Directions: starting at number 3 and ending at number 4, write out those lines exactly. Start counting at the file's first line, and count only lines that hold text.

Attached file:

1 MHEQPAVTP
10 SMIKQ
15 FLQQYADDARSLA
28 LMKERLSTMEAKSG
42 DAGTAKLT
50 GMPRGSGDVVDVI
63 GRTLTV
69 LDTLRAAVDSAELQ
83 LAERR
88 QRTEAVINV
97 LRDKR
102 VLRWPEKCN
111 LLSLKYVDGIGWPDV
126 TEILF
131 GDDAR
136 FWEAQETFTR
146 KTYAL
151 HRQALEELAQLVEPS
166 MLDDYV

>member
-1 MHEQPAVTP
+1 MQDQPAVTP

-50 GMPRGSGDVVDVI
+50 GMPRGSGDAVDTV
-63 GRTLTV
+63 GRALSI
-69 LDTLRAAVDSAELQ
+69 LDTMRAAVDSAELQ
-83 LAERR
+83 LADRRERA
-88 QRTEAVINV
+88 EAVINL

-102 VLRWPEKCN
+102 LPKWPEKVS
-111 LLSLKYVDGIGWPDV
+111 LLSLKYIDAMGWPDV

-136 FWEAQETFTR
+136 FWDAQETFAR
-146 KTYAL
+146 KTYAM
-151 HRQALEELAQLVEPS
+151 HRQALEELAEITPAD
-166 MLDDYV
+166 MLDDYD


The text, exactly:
15 FLQQYADDARSLA
28 LMKERLSTMEAKSG